Photos of Holocaust survivors exhibited on a central Vienna street have been defaced with swastikas, drawing condemnation from political and Jewish leaders.
Broadcaster ORF reported Wednesday that ESRA, a group that brought the work by German-Italian photographer Luigi Toscano to the Austrian capital, said several photos were daubed with swastikas and other graffiti on Tuesday. The exhibition opened on part of the Ringstrasse, a busy road that runs around downtown Vienna, on May 7 and the group said some portraits were previously damaged with knives.
Chancellor Sebastian Kurz tweeted that he was “dismayed by the anti-Semitic defilement” of the photos and called for a thorough investigation.
The leader of Austria’s Jewish community, Oskar Deutsch, said that “it is an anti-Semitic attack on all of Austria” and that police are investigating.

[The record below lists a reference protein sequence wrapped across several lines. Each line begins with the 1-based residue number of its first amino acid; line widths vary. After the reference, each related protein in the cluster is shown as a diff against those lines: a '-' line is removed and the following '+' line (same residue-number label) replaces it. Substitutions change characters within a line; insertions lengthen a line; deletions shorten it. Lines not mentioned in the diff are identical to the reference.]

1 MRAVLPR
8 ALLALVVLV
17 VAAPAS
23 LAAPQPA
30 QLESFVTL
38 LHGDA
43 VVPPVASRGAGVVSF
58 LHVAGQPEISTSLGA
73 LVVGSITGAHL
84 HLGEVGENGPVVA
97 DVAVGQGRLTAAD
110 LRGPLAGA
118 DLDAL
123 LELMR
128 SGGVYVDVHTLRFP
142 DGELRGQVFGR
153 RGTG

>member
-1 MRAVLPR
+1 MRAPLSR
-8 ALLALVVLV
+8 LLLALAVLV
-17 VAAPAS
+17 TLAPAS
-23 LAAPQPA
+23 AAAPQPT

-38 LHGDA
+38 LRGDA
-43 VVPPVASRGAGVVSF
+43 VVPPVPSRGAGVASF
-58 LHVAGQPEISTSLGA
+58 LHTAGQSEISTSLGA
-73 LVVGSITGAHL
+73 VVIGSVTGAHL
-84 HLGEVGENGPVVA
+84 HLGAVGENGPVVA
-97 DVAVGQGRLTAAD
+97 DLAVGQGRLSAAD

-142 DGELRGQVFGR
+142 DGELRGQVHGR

In Wien wurden Fotos von Shoah-Überlebenden geschändet. Es ist ein antisemitischer Angriff auf ganz Österreich. Die Polizei ermittelt. Vorschlag für eine Reaktion: Installation ansehen und am Sonntag eine Stimme für Menschenwürde und für Europa geben https://t.co/QhgItN0gjN pic.twitter.com/Bjcyh72pGs
— Oskar Deutsch (@DeutschOskar) May 22, 2019
Austria has seen a rise in anti-Semitic incidents in recent years, as well as a surge in support for the far-right Freedom Party (FPOe), which became the junior partner in Kurz’s government after elections in 2017.
The head of the FPOe, which was founded in the 1950s by former Nazis, resigned Saturday after a hidden camera sting showed him promising public contracts in return for campaign help from a fake Russian backer, a development welcomed by the head of Austria’s Jewish community.